Is It Possible to be Skinny and a Type 2 Diabetic?

When people think of someone with Type 2 Diabetes, they often picture someone who is obese. But being severely overweight isn’t the only factor that contributes to Type 2 Diabetes. About 15% of those with Type 2 Diabetes are considered thin. Certainly, the extra pounds can contribute to developing the disease, but the extra weight is not necessarily a cause. Type 2 results from high blood sugar, and there can be many underlying circumstances or root causes of that.

Because of the association with being overweight, those with a healthier waistline tend to overlook the warning signs of the disease, making the effects of it much worse. Because of this, it is important to understand the underlying risk factors in thin people.

A few of these are:

  • Genetics

  • Stress

  • Fatty liver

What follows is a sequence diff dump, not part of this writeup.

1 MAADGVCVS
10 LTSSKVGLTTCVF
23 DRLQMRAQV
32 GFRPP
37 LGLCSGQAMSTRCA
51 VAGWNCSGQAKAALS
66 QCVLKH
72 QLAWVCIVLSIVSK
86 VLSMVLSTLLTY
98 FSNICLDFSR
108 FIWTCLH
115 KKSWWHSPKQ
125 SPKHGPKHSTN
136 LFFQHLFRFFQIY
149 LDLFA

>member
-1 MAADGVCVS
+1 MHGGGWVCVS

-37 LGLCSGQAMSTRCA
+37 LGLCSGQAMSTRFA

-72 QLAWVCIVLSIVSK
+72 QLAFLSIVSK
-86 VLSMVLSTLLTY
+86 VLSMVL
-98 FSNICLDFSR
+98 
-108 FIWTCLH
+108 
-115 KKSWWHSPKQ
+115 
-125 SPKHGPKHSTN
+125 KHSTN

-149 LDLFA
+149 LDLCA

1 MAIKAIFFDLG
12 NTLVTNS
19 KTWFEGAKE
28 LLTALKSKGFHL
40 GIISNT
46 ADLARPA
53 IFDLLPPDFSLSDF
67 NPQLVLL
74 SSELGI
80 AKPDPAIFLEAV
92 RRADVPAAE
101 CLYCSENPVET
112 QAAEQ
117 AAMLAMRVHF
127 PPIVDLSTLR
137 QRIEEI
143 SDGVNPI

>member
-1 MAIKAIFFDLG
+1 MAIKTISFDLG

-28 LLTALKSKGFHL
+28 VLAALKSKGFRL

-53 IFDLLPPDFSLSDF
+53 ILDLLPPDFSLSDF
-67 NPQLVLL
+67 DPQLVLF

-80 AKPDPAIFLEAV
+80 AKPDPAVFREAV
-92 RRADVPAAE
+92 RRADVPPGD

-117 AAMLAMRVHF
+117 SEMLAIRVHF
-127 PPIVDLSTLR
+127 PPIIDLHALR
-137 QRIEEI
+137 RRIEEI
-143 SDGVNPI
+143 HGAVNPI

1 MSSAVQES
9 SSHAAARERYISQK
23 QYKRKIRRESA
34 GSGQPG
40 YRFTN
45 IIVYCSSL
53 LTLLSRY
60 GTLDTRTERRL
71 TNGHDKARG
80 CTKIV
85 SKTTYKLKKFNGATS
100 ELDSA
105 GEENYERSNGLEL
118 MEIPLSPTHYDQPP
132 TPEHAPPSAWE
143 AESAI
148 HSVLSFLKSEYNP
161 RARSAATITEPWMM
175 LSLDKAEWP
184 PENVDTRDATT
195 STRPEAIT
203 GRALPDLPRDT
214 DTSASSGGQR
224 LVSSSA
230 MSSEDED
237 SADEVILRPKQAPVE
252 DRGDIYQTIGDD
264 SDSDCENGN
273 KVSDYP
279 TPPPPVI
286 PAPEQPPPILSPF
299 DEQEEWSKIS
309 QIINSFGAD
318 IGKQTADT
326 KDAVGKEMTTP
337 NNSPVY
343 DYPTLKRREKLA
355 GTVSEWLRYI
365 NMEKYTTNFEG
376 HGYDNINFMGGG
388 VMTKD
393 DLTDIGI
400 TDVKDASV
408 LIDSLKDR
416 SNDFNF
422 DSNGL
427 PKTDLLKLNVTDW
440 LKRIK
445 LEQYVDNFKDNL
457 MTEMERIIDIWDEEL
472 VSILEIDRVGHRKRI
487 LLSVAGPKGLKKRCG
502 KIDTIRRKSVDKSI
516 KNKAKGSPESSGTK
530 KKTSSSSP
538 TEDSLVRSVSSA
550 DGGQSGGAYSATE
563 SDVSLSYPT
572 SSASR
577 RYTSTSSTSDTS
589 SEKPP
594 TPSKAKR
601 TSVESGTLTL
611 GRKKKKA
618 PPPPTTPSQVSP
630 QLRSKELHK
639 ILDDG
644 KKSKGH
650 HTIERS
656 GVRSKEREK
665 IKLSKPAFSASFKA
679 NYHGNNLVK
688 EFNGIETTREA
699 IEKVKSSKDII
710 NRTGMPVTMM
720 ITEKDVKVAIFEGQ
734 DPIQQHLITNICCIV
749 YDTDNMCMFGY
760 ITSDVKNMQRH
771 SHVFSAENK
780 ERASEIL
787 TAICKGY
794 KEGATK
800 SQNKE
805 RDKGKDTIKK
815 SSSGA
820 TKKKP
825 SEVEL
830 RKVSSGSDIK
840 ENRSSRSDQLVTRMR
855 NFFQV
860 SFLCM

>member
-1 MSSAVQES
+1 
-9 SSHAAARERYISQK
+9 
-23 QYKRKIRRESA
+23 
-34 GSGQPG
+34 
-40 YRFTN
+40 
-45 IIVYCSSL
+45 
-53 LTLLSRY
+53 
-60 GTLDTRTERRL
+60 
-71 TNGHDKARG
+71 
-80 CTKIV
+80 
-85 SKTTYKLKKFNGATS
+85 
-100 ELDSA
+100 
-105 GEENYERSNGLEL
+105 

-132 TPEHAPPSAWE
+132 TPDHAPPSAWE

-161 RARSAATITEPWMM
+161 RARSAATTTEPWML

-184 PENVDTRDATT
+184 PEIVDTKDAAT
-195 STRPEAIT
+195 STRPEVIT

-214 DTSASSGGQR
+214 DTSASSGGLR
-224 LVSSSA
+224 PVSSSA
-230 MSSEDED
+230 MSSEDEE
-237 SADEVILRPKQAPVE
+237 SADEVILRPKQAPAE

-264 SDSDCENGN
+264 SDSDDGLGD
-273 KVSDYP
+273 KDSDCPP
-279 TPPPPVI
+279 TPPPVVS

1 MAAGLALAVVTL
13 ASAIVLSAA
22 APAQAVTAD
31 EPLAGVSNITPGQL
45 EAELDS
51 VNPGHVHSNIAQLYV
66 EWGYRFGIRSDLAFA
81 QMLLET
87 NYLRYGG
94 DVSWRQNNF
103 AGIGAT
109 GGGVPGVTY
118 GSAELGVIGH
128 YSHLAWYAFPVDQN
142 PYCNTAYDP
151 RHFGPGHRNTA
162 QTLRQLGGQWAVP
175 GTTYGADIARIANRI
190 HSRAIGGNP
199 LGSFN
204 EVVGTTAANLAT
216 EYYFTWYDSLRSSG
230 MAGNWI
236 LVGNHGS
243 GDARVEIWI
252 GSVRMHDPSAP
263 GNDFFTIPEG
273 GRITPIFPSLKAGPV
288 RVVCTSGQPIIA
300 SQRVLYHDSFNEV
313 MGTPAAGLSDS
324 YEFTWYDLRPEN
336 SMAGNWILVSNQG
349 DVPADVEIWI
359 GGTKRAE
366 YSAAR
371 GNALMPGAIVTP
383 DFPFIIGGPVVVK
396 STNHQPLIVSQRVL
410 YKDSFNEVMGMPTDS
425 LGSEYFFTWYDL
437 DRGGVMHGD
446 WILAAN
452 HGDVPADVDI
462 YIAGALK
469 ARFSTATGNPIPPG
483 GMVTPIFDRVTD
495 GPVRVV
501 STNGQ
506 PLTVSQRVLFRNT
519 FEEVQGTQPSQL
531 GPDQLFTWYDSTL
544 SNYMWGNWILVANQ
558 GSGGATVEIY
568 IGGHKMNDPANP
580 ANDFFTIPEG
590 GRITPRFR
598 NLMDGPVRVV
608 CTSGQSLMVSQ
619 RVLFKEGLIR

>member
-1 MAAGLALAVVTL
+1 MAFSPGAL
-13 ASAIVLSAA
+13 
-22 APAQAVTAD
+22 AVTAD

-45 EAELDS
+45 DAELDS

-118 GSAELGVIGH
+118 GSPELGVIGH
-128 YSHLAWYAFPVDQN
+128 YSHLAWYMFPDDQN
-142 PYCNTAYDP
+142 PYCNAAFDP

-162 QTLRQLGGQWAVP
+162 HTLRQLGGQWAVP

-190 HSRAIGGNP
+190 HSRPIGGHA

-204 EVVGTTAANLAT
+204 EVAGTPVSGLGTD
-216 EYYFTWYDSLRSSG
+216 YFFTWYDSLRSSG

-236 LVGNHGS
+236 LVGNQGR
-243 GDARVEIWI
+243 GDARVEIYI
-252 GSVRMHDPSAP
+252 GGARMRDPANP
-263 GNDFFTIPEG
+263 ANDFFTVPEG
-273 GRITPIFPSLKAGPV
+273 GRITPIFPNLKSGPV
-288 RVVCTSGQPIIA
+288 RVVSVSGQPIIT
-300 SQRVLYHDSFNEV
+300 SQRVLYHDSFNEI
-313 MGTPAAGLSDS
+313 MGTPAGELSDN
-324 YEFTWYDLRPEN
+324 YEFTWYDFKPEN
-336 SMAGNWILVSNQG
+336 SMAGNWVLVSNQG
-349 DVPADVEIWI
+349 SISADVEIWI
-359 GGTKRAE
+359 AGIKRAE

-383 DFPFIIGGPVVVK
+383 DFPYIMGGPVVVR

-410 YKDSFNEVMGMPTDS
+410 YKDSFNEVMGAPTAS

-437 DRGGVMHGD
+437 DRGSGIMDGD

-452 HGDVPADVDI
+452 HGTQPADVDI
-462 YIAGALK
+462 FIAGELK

• Inflammation

Some of these risk factors are more noticeable than others. To know if you are genetically at risk, look at your family history. If one of your parents or grandparents have the disease, there is a good chance that a Diabetes risk runs in your family. Likewise, stress can be easily measured. The unseen risks, however, are more problematic. Since medical imaging is needed to diagnose a fatty liver or inflammation, the factors often are undiagnosed or asymptomatic until it is too late.

Even though the risk factors are slightly different, both thin and overweight people share a common method to manage or prevent Diabetes: exercise. When you are active, your muscles use up 20 times the amount of glucose than when resting. For anyone, moderate aerobic exercise 3-4 days makes a difference in blood sugar levels. In addition, eating a low carbohydrate diet can prevent and reverse the effects of the disease.

If you are managing Type 2 Diabetes, it is important to have a diet and exercise plan. Let Advanced Functional Medicine can guide you in developing a diet plan to help you control or eliminate your Type 2 Diabetes.

Advanced Functional Medicine offers a whole new way to understand and look at chronic illnesses from diabetes to heart disease; autoimmune disease to fibromyalgia; thyroid to anxiety, and more. Dr. Matthew Willis, DC, DABCI and Dr. Sonia Mohan, MD are dedicated to treating the root causes.

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